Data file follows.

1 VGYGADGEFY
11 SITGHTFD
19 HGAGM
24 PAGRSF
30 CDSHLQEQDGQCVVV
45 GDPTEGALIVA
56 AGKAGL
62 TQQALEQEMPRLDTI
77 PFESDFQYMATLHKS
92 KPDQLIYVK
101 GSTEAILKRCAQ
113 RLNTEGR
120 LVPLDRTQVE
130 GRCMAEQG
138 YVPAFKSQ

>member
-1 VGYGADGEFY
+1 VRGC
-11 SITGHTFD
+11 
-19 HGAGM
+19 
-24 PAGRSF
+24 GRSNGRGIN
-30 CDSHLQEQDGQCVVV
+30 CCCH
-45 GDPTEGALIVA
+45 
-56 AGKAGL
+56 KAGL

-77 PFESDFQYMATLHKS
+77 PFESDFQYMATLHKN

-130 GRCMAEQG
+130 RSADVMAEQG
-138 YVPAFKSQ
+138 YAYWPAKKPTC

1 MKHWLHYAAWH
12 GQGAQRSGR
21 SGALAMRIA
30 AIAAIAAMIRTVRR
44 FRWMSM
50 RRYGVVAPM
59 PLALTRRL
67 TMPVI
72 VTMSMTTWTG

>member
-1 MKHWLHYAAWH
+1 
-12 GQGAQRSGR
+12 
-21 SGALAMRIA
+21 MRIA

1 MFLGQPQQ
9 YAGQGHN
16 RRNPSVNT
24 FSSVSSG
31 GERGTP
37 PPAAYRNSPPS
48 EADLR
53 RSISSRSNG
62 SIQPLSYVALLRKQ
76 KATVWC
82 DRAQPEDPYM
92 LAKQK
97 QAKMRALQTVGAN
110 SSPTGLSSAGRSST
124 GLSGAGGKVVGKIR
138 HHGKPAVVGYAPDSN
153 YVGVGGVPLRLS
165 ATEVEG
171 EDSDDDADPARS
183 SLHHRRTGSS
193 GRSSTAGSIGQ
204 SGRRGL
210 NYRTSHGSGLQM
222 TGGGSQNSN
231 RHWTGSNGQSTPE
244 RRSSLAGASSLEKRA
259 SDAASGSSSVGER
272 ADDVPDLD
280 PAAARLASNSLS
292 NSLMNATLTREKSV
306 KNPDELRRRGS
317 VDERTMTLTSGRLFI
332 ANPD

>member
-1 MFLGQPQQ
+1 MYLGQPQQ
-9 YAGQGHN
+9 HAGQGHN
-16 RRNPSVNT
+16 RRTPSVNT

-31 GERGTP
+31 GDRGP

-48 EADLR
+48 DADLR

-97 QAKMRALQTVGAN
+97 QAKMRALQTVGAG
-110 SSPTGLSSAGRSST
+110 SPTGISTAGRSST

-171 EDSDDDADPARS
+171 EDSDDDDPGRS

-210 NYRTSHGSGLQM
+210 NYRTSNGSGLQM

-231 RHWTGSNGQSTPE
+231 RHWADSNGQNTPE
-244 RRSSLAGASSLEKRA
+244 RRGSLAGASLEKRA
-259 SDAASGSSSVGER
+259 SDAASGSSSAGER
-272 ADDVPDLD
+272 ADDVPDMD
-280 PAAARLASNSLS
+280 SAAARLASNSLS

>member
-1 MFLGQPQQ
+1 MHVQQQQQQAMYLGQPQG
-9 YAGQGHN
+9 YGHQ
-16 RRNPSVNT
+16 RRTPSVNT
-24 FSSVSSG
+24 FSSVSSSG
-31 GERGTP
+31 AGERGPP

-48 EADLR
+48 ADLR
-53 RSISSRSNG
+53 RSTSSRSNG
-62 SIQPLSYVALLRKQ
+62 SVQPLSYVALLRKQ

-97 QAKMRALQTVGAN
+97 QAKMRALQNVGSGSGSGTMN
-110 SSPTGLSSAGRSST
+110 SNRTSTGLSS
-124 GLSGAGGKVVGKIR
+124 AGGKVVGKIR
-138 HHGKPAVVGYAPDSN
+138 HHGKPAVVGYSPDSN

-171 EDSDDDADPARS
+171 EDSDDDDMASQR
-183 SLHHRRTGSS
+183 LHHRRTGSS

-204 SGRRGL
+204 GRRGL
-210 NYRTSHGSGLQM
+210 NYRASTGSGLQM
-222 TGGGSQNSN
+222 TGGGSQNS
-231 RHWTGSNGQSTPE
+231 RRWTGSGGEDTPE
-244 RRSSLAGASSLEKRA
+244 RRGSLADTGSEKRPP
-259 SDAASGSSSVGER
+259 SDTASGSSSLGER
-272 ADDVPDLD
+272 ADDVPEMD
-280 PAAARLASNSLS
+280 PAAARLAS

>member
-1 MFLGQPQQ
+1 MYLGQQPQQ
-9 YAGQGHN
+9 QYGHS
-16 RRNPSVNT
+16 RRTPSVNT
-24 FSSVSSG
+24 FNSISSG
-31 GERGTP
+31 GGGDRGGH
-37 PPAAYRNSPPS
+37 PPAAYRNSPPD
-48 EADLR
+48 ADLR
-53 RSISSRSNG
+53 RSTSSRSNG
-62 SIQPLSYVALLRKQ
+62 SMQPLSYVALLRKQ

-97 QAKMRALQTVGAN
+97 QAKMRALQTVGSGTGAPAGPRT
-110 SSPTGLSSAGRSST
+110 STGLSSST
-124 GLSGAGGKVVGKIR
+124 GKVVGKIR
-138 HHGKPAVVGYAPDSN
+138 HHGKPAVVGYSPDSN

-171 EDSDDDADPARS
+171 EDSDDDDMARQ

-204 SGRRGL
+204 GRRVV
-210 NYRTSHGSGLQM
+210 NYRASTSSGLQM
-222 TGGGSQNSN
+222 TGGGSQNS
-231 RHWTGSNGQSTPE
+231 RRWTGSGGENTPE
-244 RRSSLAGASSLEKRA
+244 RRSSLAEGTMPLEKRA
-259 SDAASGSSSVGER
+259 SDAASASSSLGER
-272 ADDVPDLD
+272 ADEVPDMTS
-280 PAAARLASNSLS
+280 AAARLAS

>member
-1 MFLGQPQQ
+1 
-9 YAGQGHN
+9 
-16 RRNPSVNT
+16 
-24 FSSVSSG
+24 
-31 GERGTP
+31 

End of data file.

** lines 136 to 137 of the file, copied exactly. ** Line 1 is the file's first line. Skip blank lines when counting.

-124 GLSGAGGKVVGKIR
+124 AGGKVVGKIR